Before I get away from the concert party story, I should mention something of the members who played in it.  As I said at the beginning of the chapter, there were ten players, but six of these were the permanent all-time members.  The others were changed around as circumstances warranted, and their availability varied.  We changed our accordion player at times, and over the years, we used probably four or five, but Albert Lewis and Isa Pringle were the two best and were with us the longest.  We also shuffled some song-and-dance acts and on occasion, we used two different Country & Western guitarists.  Jimmy Dixon was the comic and Bob McKirdy was the straight man.  They always made a big hit and we tried to keep their material fresh and current.  For army shows, we had a lot of military material, which always went over big.  Nancy Wisdom was a classical soprano who had a beautiful voice.  Her solos were either from opera -- Musetta's "Waltz Song" or current favorites, such as "Fascination."  She also sang duets with Bob Moohan, a very strong baritone.  One set they used to score heavily with was from "Maid of the Mountains."  She would sing "Love will Find a Way" and he would do "A Bachelor Gay" and then together, "A Paradise for Two."  Bob soloed later in the programme with songs such as "Bless this House" or a current favorite, "Some Enchanted Evening," or occasionally an operatic aria, such as "Flower Song" from Faust.  We did some ensemble revue-like material and some comedy sketches, which always proved very popular.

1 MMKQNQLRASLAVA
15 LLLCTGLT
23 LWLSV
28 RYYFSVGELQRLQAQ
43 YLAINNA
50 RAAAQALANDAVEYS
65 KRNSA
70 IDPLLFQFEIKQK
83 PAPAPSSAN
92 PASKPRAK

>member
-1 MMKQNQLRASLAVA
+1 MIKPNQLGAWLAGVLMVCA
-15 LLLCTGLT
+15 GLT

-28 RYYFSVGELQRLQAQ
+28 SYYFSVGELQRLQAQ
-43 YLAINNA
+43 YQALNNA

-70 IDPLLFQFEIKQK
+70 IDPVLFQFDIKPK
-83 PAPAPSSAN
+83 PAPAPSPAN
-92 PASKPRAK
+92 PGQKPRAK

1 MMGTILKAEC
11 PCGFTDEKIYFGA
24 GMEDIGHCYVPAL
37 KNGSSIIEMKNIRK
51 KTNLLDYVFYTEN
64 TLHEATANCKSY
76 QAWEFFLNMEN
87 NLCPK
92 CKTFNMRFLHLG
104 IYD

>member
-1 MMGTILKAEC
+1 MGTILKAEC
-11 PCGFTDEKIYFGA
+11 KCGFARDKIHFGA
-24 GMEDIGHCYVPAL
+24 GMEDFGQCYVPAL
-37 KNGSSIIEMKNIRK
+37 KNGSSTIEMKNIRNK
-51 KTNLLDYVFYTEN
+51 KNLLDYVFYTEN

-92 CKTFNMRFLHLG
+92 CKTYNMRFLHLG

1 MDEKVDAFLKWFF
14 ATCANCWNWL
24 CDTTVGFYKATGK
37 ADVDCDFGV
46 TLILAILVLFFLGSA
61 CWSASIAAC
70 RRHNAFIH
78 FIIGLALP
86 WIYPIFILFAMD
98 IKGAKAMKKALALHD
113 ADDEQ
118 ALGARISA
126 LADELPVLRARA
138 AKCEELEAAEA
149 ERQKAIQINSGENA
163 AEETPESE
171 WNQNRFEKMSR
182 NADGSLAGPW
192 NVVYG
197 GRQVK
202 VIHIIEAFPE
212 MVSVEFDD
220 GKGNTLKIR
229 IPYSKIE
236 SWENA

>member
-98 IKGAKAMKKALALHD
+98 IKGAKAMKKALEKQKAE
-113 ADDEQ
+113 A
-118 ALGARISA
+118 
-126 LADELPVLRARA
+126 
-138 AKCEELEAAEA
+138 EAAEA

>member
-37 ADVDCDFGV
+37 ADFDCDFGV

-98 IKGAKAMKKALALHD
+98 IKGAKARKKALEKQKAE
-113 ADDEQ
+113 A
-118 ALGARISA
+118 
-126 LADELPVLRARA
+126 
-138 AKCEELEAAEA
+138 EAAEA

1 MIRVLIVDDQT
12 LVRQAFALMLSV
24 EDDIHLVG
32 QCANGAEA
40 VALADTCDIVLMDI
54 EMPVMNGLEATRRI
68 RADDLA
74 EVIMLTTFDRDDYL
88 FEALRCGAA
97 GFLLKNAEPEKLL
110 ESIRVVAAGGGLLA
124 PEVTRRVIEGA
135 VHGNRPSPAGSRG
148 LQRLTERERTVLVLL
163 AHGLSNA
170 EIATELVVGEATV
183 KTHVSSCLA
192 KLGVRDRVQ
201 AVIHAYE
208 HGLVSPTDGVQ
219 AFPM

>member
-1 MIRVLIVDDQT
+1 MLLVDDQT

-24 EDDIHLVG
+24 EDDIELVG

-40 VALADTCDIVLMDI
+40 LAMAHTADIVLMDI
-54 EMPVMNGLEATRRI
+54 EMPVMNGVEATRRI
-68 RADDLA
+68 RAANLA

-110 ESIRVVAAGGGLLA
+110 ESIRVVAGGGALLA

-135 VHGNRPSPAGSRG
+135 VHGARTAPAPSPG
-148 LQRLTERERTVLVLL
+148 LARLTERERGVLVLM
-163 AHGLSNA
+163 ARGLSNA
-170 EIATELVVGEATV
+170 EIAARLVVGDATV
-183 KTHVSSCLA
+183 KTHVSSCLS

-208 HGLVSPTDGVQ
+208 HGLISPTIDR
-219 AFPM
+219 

As stage manager, I arranged lighting cues, spotlight moves, and "black-outs," which was a way of emphasizing a "shock" punch-line to end a skit.  The programme was so slick that one act followed another like clock-work.  I used to lay out the music for the entire programme in such a way that it could be picked up at one side and laid down at the other in strict sequence, and there was never any lull to slow up the action.  Away from the show and from work, Jimmy Dixon, Bob Moohan, and myself used to go around to the variety theatres in Glasgow, perhaps once a month, and by juggling around, could take in two shows on a Saturday.  This helped to give us ideas for presentation and production, which kept our show very professional.  At that time, Glasgow boasted seven or eight variety houses, so we had plenty to visit and plenty of ideas to think about.  After the war ended, all this tapered off and our players went their own way.  Jimmy Dixon kept going on his own, doing cabaret, "smokers," and occasionally functions like our Masonic Club Banquets, where we would have 30 or 40 minutes of cabaret.  This was only a part-time thing, because Jimmy was a department manager with the Singer Company after the war.  Nancy Wisdom married a Canadian and went to Toronto, Albert Lewis to Australia, Bob McKirdy to his home in Greenock.  Bob Moohan and I kept in touch, and I learned to play accompaniments for some of his songs which were in demand in the Masonic functions we often attended.  Sadly, this also tapered off when Bob's wife suffered failing health and, more and more, needed care at home. Jimmy Dixon and I kept in touch even after I came to the U.S.  We visited him in 1981 when we were in the U.K., but he died around 1985 from a brain tumour.